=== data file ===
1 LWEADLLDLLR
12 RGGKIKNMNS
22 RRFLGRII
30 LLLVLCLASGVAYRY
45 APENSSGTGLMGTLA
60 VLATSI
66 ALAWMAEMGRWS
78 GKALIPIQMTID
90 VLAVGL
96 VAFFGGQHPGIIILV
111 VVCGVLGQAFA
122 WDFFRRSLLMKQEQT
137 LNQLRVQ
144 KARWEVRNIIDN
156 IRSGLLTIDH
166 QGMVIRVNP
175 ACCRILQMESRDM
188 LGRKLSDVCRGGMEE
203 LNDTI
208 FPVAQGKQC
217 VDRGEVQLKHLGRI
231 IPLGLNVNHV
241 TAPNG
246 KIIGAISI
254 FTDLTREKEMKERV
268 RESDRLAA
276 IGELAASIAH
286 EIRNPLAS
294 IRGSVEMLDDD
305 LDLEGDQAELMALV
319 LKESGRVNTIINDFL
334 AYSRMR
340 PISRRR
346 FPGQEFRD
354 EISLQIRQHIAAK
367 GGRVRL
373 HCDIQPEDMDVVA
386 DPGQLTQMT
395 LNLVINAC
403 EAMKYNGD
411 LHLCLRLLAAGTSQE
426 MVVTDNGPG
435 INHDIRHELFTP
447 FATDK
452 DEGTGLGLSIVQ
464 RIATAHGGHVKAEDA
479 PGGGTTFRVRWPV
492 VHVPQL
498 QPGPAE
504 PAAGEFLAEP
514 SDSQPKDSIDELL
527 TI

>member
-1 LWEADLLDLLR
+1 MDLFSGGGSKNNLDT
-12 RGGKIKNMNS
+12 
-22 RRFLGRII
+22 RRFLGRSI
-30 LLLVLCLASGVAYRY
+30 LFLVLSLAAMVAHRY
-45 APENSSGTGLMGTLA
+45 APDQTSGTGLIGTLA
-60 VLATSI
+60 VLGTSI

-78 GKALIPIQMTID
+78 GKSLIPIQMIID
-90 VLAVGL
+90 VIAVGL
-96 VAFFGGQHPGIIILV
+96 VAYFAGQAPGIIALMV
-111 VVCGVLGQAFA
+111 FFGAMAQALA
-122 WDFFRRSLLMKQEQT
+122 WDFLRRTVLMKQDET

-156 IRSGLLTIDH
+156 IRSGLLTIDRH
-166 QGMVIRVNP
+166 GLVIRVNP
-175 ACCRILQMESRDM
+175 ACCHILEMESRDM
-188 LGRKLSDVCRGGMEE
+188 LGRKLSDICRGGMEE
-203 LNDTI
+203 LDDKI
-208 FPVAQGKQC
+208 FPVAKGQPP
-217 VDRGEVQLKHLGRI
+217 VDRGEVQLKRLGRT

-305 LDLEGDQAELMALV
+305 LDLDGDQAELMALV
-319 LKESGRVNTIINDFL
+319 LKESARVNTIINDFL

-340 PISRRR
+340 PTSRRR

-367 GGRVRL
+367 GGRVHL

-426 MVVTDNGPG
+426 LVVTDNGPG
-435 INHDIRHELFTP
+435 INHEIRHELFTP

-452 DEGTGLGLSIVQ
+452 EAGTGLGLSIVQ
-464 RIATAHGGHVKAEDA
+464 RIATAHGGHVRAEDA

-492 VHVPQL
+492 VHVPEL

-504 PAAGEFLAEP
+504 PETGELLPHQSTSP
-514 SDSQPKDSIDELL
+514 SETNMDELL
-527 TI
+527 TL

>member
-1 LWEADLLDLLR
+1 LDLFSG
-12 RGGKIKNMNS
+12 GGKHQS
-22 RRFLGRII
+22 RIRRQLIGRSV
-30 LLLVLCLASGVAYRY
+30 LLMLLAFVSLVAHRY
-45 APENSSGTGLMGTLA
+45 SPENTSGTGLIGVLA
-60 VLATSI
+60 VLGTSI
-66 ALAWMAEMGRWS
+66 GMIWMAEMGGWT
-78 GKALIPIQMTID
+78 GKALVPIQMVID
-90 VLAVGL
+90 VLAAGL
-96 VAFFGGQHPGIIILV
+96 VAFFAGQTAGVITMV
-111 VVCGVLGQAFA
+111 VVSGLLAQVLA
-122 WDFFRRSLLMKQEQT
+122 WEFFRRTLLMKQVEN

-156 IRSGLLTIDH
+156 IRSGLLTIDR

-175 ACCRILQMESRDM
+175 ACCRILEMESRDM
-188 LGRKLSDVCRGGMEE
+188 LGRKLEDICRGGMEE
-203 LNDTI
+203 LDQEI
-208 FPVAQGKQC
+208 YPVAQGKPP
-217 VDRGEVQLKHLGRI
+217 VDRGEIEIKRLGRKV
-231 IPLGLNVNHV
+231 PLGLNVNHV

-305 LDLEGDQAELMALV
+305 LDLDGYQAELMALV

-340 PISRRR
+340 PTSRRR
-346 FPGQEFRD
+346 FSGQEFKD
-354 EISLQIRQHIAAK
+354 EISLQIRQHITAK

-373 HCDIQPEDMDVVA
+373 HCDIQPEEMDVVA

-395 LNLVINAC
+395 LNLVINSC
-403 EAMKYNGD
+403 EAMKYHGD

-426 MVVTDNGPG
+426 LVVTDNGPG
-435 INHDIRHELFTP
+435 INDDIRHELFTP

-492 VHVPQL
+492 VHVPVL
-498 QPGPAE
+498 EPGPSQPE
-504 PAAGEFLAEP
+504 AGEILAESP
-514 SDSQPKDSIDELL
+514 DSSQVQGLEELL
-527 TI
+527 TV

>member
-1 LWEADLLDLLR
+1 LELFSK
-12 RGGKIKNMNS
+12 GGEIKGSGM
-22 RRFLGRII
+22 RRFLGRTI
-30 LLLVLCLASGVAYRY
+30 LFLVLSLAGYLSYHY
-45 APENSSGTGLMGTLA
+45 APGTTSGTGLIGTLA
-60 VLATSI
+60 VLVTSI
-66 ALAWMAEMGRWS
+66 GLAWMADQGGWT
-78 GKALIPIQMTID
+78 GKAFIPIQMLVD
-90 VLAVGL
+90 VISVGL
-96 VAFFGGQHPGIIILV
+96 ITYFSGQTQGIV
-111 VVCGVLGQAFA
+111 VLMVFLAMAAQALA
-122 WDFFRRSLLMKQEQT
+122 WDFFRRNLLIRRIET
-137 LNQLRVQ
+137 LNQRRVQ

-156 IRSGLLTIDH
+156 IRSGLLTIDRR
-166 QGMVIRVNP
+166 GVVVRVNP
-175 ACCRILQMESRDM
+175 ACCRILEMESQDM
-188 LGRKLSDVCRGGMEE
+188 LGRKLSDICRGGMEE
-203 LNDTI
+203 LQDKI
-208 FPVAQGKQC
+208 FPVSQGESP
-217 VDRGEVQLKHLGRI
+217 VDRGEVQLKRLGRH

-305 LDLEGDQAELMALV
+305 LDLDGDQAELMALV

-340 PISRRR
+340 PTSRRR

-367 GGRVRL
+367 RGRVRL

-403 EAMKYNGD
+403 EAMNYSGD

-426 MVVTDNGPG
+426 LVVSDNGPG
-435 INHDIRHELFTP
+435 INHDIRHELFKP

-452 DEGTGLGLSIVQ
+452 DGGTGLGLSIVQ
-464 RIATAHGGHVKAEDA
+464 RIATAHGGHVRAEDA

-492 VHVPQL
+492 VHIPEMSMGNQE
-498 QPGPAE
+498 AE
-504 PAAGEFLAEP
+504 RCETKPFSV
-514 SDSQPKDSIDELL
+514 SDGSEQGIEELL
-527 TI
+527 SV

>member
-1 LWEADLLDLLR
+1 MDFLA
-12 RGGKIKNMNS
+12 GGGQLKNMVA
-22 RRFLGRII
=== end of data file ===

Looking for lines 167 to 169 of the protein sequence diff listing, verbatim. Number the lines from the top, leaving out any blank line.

-426 MVVTDNGPG
+426 LVVTDNGPG
-435 INHDIRHELFTP